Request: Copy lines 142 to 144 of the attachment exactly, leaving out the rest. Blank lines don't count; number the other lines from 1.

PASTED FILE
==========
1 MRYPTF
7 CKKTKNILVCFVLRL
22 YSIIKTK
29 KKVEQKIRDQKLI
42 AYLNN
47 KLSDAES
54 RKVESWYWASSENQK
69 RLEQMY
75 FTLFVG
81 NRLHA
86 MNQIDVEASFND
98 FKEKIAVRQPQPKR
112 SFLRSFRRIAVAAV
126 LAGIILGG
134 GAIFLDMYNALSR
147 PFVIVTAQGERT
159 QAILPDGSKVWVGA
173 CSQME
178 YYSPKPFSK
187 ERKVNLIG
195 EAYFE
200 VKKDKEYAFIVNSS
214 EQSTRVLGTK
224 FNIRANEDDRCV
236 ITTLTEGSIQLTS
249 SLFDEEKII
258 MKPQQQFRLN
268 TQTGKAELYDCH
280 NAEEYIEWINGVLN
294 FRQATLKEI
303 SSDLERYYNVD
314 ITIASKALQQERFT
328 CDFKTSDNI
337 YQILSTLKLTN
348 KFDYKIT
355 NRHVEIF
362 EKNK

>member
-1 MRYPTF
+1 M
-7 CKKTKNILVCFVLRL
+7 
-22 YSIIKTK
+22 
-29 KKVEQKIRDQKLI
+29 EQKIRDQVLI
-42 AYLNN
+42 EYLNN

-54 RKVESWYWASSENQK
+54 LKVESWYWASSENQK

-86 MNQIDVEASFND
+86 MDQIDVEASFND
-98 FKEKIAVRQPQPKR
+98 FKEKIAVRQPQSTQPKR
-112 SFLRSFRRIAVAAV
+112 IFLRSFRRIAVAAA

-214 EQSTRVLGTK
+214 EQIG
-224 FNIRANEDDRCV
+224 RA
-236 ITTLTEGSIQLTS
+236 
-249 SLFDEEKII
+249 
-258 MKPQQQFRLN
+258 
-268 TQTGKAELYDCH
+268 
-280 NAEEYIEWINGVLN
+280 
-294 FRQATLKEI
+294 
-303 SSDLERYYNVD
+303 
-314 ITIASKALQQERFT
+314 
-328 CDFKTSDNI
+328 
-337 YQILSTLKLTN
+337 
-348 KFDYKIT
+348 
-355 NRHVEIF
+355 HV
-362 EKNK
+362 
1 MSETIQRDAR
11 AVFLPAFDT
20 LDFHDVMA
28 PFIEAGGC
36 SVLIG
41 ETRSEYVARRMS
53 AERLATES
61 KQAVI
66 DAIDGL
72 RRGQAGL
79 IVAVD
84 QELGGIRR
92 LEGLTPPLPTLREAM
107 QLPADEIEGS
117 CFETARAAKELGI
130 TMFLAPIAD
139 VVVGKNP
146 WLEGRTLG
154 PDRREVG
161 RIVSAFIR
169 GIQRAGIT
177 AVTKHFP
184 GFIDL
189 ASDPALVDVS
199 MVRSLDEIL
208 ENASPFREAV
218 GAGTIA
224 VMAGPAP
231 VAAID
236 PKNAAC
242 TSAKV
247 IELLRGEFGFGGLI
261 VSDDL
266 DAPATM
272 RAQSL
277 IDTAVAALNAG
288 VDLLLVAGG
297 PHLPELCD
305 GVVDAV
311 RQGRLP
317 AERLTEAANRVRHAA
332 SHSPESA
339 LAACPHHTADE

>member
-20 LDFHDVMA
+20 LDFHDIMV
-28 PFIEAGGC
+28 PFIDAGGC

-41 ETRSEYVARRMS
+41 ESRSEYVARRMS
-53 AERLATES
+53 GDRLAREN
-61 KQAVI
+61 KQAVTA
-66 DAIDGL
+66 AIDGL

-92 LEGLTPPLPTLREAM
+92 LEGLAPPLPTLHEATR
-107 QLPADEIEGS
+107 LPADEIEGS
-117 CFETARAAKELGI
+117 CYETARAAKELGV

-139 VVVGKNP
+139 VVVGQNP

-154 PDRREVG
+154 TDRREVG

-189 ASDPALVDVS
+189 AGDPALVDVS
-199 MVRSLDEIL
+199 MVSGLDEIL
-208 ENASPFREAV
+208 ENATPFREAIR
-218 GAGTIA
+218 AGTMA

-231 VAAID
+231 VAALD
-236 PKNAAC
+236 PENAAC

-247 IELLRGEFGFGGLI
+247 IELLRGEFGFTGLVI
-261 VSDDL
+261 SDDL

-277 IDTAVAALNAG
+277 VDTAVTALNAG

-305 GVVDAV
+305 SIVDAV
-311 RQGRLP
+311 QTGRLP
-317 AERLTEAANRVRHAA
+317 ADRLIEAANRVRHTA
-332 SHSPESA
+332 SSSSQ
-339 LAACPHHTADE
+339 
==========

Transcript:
+66 AIDGL

-92 LEGLTPPLPTLREAM
+92 LEGLAPPLPTLHEATR